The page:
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You’ve Moved in Together; Now Combine Your Finances

When you move in with your significant other, it’s easy to get swept up in the thrill of sharing your life with someone. With so much to enjoy and a new way of life to get accustomed to, combining finances may be one of the last things on your mind after a marriage or a move. But it’s one of the most important steps you can take to set the foundation for a strong relationship that’s based on mutual trust. 

Here’s how to combine finances after moving in together. 

Talk it out

Talking about money can be awkward, but combining finances requires full transparency. You need to know your partner’s current financial situation and his or her financial history, and your significant other needs to know yours. You’ll each want to lay out your:

These are the main points you’ll want to address, but don’t stop there. Think about what else might be important for you to know about each other’s finances: What are your spending habits? How do you prefer to pay bills? 

You'll be merging your financial record with someone who has likely had both financial successes and financial missteps. Maybe you’ve had some missteps of your own. Get it all out on the table. 

Decide how to share

Just as every couple is different, so are their views on how to combine finances. How you do it will depend on your preferences and those of your partner or spouse. It will also depend on each person’s income and ability to contribute. There are several ways to share your money, and there’s no right or wrong way to go about it. 

One method is to open a joint checking or savings account. Both of you can contribute to the joint accounts based on a percentage of income or a set dollar amount. Either way, you’ll need to figure out how to approach everyday purchases, including groceries and toiletries, as well as the bigger purchases such as a vacation or your first home should you decide to purchase one.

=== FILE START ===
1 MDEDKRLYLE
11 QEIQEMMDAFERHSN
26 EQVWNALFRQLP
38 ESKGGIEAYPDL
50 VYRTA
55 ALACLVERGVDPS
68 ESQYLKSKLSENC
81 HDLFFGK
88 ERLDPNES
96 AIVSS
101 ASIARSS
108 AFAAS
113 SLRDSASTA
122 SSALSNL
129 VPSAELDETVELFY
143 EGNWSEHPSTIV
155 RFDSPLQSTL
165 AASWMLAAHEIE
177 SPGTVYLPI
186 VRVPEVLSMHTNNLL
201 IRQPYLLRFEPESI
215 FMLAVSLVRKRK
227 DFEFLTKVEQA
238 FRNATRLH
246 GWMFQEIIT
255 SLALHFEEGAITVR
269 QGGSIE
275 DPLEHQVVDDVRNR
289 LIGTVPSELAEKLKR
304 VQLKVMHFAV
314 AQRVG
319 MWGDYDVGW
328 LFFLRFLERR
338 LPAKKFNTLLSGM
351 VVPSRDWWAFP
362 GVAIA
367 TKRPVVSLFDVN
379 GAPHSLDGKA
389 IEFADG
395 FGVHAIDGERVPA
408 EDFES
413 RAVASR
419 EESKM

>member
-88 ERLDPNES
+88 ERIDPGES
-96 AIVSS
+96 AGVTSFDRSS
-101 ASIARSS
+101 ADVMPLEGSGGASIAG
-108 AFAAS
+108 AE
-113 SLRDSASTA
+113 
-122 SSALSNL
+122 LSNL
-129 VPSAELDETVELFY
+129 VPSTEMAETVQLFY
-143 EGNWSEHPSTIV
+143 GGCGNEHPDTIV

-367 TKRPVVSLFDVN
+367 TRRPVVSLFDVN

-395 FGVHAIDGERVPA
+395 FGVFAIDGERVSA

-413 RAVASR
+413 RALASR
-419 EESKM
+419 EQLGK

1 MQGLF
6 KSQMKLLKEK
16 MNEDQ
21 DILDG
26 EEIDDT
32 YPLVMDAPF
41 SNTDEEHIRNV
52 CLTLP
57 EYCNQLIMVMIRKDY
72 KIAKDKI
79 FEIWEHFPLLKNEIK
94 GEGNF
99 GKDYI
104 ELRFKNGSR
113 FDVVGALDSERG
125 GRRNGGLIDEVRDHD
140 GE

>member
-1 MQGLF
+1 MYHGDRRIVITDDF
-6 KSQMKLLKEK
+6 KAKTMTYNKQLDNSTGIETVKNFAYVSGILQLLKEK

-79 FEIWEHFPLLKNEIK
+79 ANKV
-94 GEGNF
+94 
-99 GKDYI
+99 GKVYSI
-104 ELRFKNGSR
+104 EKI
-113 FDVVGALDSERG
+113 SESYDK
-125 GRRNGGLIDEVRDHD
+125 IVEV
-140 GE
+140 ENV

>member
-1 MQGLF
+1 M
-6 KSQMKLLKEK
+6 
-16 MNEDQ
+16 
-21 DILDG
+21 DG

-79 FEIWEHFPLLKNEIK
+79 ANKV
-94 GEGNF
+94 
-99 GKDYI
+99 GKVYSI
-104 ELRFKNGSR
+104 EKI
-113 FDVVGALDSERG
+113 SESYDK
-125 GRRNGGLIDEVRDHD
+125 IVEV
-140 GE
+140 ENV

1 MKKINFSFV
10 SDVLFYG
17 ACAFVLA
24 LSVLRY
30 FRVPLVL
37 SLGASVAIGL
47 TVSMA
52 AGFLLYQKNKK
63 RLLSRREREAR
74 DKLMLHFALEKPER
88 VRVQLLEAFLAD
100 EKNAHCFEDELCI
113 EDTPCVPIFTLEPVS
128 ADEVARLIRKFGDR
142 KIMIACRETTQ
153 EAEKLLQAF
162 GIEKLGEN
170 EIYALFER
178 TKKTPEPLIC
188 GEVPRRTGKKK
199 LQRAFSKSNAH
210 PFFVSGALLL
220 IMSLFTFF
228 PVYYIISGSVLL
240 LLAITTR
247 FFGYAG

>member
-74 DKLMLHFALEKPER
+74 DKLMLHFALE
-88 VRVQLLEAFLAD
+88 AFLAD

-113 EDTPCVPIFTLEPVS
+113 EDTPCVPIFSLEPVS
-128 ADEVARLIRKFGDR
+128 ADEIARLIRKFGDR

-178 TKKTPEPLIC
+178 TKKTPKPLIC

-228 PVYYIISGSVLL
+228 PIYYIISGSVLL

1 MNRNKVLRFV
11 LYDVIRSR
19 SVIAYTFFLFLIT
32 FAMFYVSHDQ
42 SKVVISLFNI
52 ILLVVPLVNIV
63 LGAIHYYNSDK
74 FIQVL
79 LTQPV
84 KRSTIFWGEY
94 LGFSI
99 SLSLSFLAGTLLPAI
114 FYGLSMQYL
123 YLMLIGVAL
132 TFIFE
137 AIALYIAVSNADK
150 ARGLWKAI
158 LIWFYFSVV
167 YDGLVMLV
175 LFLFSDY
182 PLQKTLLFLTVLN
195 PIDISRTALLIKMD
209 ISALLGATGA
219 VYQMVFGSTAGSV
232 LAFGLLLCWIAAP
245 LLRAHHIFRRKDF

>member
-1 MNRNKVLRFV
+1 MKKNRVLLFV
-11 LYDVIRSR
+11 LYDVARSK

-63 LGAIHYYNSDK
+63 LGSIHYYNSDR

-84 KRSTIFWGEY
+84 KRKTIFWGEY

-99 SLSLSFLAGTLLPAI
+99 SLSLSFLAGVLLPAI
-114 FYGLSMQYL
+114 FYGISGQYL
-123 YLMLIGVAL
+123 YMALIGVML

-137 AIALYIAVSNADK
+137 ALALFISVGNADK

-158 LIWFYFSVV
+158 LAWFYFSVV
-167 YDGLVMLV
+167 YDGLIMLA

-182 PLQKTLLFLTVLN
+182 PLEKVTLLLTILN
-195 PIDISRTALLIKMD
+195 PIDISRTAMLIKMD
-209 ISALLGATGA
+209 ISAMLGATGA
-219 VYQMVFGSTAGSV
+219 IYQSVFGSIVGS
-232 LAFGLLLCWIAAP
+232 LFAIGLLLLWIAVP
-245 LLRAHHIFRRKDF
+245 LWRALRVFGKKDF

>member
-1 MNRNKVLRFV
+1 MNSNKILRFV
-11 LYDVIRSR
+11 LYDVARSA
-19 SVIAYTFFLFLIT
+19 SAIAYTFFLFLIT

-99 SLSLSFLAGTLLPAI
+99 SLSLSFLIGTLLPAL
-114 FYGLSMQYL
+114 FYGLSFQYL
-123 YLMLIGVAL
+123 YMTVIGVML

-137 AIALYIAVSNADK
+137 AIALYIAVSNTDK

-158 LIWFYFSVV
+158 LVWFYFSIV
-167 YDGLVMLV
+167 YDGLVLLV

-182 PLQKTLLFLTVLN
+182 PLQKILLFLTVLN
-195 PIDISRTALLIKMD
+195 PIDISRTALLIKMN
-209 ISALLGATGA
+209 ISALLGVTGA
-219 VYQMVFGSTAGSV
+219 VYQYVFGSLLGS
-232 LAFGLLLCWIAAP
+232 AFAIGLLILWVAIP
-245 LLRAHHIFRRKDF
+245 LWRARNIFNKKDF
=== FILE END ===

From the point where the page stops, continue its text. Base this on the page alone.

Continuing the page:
But there’s no need to go all in together. If you’re not comfortable combining your finances completely, you can each maintain your personal accounts in addition to a joint account. Some couples eventually pool all their finances, while others prefer the flexibility of having a set percentage of their money held jointly while the remainder is held in separate individual accounts.

Set a budget

Pooling your finances means changing the way you think about budgeting . Work with your partner to draw up a detailed budget that'll ensure you can pay for your home, car and other essentials, while also allowing room for entertainment and luxuries. You’ll also need to determine how much each of you should be able to spend before needing to consult with each other. 

It’s never too early to start thinking about long-term goals, whether that means buying a home together or retiring comfortably. On the way toward those big plans, it’s a smart idea to set up an emergency fund.

Track expenses together

Combining finances is a team effort, so it’s best to both be involved in tracking expenses and staying on course. You can both keep tabs on your progress with the help of a personal finance management tool. If one of you forgets to pay a bill on time or goes over budget, at least you’ll know where you stand. Then you can work together to come up with a solution. 

Keep the conversation going

Even after you’ve combined your finances, the discussion will be far from over. Make financial health a part of your regular conversation, and don’t be afraid to bring up the tough topics. Good communication is key to financial success. 

Whether your path to combining finances means opening a joint checking account or a joint savings account—or both—Nationwide can help you achieve your financial goals.

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